Dysport is a protein called botulinum toxin type A. It was introduced on the United States market in 2009 and competes directly with Botox, which is also botulinum toxin type A. This protein is made by the bacterium that causes botulism, but you should not confuse the protein with the disease. Neither Dysport nor Botox can cause botulism and with millions of treatments over more than 2 decades, botulinum toxin has proven to be a very safe and effective drug for treating a myriad of disorders.
The differences between Dysport and Botox are subtle. Both products tend to last about 3 months when treating facial muscles. Dysport, however, may take effect a little quicker than Botox.
A Botox unit and a Dysport unit are completely different things. It is like miles versus kilometers. Just like 1.6 kilometers equal 1 mile, a certain number of Dysport units will be comparable to 1 unit of Botox. It seems as though that number is somewhere around 2.5 or 3 units of Dysport creating the same effects as 1 unit of Botox. While we can give an exact conversion for miles to kilometers, we will never have an exact conversion for Dysport to Botox. Just like with Botox, after we see the results of a Dysport treatment, we can tweak the dosage on subsequent treatments to produce the desired results.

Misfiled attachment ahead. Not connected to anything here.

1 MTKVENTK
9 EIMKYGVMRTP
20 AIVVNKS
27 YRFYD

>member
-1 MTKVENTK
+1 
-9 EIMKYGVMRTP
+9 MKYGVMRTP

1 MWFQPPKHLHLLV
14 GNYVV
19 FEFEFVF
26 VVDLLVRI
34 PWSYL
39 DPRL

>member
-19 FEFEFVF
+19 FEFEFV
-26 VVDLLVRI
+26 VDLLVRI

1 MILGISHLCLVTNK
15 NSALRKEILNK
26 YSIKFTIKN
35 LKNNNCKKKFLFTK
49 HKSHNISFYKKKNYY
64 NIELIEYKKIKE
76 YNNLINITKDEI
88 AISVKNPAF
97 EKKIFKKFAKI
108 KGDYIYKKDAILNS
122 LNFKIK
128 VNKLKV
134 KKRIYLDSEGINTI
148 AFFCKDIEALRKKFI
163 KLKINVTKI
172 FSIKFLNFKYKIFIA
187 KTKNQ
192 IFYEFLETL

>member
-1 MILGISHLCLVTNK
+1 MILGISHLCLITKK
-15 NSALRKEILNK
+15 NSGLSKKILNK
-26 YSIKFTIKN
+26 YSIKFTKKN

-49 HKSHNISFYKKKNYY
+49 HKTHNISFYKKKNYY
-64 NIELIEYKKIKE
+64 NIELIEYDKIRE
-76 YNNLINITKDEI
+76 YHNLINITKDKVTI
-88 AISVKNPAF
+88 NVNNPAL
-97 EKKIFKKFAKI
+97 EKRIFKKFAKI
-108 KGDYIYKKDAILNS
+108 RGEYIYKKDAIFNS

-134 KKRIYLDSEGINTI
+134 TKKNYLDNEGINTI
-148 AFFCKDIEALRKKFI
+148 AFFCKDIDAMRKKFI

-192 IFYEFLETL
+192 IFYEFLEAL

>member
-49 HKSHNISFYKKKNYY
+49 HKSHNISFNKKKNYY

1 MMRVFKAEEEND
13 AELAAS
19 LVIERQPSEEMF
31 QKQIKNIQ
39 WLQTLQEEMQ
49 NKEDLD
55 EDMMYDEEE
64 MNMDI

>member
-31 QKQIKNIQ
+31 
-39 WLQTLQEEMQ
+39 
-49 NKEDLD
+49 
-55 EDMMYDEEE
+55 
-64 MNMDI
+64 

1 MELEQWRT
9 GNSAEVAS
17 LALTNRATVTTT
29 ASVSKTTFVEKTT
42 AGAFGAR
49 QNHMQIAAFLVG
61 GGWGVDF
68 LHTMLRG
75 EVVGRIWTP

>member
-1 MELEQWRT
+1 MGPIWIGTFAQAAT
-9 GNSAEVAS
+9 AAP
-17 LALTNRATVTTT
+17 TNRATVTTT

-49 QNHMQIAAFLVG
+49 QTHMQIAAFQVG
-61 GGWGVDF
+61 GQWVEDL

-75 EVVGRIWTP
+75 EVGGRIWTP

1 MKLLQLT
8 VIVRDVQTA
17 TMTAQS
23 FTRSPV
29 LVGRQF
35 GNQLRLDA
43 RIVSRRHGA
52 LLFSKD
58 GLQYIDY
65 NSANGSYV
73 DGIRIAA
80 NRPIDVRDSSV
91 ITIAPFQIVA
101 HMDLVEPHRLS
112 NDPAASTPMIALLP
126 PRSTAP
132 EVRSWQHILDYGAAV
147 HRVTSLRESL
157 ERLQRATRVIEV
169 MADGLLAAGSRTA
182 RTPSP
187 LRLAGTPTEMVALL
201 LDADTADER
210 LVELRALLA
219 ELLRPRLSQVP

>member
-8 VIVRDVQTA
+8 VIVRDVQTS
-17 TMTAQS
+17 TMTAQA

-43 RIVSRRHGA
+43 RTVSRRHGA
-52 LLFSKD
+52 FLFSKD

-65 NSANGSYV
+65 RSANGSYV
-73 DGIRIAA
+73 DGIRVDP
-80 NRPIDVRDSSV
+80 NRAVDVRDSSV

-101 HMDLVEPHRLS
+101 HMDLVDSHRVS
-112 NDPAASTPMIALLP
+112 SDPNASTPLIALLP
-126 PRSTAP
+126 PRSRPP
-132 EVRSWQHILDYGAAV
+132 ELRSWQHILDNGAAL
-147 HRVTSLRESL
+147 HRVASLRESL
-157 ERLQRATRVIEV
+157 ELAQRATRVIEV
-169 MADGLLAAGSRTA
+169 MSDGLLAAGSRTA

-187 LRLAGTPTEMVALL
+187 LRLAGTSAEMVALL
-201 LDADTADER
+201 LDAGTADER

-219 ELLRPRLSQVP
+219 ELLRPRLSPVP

Both products produce wrinkle improvement by relaxing muscles that cause wrinkles. Most notable is the muscle between the eyebrows called the corrugator muscle. This produces the “11” creases in what is called the glabella (the skin between the eyebrows).
Dysport works on many other facial creases including crow’s feet, forehead creases, chin creases, neck stringiness, creases on the side of the nose and creases on the inside corners of the lower eyelids. Also, Dysport can be used to turn the corners of the mouth, balance out asymmetry of facial expressions, or reduce bulky muscles on the sides of the jaw.